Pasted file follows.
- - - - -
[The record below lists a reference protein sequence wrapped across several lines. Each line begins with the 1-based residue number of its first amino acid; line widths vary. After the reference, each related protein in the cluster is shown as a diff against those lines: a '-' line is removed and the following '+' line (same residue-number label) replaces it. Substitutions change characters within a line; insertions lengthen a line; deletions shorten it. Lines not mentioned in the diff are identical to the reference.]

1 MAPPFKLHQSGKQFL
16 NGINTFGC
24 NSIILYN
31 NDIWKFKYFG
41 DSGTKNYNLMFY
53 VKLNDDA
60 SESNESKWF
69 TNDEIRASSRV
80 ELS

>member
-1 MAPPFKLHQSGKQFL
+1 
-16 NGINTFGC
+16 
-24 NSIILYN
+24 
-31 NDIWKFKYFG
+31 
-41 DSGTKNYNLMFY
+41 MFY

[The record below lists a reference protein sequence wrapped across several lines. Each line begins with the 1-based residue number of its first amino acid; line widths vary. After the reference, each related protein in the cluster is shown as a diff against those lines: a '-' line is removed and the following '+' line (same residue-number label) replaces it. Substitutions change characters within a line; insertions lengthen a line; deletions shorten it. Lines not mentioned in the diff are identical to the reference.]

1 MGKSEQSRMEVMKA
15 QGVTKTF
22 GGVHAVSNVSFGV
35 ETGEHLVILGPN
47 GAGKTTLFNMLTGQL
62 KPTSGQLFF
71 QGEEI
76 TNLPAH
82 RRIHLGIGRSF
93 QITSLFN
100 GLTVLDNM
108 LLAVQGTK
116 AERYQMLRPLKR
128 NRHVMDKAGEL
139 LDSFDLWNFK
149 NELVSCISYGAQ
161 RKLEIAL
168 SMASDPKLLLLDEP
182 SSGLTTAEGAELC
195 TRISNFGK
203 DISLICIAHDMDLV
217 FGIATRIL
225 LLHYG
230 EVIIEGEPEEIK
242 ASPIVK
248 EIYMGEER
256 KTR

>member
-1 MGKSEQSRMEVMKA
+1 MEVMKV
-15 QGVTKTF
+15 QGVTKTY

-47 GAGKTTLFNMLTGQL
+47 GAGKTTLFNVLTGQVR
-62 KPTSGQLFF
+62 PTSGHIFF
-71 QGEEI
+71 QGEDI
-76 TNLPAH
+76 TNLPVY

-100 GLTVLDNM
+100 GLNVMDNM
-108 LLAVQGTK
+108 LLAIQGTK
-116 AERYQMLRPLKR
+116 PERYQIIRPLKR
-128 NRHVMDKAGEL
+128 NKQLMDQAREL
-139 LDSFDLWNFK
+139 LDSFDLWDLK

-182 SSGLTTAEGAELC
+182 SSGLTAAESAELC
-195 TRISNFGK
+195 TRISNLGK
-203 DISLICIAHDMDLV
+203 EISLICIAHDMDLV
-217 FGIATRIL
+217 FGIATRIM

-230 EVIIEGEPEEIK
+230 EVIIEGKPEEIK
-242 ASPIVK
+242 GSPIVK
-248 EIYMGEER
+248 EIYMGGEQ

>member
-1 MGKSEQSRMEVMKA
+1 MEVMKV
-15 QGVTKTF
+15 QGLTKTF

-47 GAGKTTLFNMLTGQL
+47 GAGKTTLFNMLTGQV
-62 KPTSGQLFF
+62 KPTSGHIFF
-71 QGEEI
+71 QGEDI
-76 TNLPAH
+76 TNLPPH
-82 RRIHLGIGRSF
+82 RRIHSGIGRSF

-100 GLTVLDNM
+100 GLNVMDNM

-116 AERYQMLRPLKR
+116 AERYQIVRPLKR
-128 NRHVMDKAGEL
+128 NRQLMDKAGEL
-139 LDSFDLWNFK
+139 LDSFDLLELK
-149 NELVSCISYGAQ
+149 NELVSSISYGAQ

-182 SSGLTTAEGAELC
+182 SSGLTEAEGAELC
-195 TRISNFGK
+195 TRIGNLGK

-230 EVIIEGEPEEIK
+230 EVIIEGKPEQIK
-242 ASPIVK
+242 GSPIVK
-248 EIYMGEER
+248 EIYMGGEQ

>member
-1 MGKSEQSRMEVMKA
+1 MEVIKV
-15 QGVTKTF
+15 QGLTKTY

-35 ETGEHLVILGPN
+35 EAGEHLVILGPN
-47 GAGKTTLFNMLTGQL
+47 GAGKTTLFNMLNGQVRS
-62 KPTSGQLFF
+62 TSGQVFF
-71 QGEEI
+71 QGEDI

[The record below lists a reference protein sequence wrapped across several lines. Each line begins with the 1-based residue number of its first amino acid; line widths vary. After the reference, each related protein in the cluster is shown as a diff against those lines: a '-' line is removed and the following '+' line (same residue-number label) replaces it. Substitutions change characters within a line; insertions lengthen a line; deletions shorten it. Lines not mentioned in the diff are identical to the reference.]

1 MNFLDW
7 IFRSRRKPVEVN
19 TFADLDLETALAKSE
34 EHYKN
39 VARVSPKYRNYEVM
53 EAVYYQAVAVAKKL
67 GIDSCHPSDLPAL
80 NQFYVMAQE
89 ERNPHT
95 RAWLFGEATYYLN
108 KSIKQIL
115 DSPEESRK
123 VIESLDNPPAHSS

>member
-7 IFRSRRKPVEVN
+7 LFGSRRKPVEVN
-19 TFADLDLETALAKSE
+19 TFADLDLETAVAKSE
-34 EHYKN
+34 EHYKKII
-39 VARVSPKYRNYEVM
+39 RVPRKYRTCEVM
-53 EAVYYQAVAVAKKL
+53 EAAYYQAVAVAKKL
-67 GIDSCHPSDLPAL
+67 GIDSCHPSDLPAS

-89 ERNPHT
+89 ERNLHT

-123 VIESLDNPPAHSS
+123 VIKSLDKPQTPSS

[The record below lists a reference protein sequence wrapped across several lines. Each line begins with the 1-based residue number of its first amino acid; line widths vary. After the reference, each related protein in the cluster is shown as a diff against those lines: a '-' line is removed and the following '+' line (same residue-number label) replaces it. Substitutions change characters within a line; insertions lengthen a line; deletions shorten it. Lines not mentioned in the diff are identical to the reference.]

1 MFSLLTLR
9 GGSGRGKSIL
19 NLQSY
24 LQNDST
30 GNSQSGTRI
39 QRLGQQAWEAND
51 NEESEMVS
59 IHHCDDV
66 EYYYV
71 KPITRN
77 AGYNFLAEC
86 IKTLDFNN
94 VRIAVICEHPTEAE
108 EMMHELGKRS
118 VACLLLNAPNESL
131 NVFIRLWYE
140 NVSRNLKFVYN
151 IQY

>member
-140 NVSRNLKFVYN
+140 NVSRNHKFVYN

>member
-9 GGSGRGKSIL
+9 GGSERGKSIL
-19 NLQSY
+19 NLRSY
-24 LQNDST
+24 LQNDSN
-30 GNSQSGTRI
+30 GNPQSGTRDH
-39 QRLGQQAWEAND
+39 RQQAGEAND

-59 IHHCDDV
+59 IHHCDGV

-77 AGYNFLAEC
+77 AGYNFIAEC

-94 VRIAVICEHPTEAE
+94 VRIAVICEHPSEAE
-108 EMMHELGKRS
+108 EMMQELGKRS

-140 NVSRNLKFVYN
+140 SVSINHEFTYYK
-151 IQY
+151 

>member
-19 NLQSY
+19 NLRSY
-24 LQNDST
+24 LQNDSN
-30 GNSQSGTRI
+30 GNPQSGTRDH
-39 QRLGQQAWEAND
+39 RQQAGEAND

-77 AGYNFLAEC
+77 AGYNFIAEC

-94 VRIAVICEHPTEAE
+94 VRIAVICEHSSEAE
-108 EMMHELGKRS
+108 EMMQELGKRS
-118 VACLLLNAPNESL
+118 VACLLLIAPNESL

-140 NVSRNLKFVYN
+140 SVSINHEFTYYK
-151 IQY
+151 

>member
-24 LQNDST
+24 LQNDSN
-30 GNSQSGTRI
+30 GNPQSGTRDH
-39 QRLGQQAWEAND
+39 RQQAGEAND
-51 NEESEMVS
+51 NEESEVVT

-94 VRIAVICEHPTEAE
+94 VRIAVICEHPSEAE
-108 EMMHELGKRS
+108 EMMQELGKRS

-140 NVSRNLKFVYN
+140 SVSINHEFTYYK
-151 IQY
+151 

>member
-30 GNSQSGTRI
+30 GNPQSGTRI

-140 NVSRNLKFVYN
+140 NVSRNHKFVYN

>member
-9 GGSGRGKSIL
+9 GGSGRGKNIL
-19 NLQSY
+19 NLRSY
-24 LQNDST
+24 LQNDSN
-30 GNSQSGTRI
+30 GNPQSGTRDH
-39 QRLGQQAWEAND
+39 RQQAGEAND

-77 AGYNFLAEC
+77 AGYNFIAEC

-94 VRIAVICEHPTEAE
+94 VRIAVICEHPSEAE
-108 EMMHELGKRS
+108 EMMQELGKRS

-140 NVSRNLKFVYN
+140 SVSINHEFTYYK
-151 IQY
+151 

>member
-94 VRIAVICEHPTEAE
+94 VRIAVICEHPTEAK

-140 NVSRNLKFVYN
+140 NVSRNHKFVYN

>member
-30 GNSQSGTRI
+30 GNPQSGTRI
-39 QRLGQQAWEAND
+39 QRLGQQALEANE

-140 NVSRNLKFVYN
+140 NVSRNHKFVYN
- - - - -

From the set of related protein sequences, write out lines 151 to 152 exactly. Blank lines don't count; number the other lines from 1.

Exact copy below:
+7 LFGSRRKPVEVN
-19 TFADLDLETALAKSE